Saturday, August 31, 2019

Caring for our Common Home

Tomorrow is the 5th Annual World Day of Prayer for the Care of Creation, established by Pope Francis in 2015 as an opportunity to reaffirm our “personal vocation to be stewards of creation, to thank God for the wonderful handiwork which he has entrusted to our care, and to implore his help for the protection of well as his pardon for the sins committed against the world in which we live.”

As Pope Francis has warned in his 2015 environmental encyclical Laudato Si’ On Care for Our Common Home (202, 204):

Many things have to change course, but it is we human beings above all who need to change. We lack an awareness of our common origin, of our mutual belonging, and of a future to be shared with everyone. This basic awareness would enable the development of new convictions, attitudes and forms of life. A great cultural, spiritual and educational challenge stands before us, and it will demand that we set out on the long path of renewal. … When people become self-centered and self-enclosed, their greed increases. The emptier a person’s heart is, the more he or she needs things to buy, own and consume. It becomes almost impossible to accept the limits imposed by reality. In this horizon, a genuine sense of the common good also disappears. As these attitudes become more widespread, social norms are respected only to the extent that they do not clash with personal needs. So our concern cannot be limited merely to the threat of extreme weather events, but must also extend to the catastrophic consequences of social unrest. Obsession with a consumerist lifestyle, above all when few people are capable of maintaining it, can only lead to violence and mutual destruction.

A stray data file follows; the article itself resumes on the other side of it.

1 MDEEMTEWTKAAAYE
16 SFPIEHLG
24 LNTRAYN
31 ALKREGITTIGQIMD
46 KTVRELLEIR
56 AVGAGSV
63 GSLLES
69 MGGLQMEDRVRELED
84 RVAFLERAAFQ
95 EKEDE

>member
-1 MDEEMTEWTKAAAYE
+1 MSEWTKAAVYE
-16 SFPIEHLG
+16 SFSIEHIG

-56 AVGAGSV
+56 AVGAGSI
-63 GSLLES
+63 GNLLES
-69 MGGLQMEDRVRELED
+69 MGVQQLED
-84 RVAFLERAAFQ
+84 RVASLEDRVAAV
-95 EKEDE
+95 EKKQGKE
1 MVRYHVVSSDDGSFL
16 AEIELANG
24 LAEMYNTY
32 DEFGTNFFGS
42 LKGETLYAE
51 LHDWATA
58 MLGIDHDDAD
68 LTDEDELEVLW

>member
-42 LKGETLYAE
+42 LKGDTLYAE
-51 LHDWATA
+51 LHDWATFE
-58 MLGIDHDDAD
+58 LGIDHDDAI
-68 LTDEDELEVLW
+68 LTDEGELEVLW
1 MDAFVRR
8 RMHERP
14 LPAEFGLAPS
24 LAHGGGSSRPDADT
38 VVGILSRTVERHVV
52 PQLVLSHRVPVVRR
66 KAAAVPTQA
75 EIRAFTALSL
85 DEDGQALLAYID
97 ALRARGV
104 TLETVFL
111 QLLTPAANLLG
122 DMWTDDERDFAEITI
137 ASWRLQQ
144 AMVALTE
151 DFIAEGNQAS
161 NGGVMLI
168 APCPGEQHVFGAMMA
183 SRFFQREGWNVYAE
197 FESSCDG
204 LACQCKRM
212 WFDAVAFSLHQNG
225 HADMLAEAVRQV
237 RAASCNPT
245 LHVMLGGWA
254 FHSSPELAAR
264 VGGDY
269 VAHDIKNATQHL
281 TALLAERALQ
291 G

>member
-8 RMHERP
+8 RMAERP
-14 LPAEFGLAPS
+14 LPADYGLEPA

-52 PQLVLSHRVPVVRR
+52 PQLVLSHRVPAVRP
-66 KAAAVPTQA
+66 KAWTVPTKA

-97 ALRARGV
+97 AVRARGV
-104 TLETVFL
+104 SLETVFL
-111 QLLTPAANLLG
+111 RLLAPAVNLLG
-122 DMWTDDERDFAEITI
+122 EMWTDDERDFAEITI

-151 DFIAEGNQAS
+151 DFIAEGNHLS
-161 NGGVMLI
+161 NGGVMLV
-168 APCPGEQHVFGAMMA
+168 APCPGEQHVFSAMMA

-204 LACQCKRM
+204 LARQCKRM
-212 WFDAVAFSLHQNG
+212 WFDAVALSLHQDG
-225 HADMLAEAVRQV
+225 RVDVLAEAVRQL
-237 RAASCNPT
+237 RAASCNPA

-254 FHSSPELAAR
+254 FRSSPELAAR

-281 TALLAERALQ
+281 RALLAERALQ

Beginning with Pope Benedict XVI and continuing with Pope Francis, the Holy See has taken a real lead on this issue, serving as a strong voice for the moral imperative of caring for our common home.  But the challenge "to change course" is an imperative for all at every level in Church and society.

Photo: “Earthrise,” the famous photograph of the Earth, taken from lunar orbit by Apollo 8 astronaut William Anders on December 24, 1968, called "the most influential environmental photograph ever taken,” by Australian photographer Galen Rowell.

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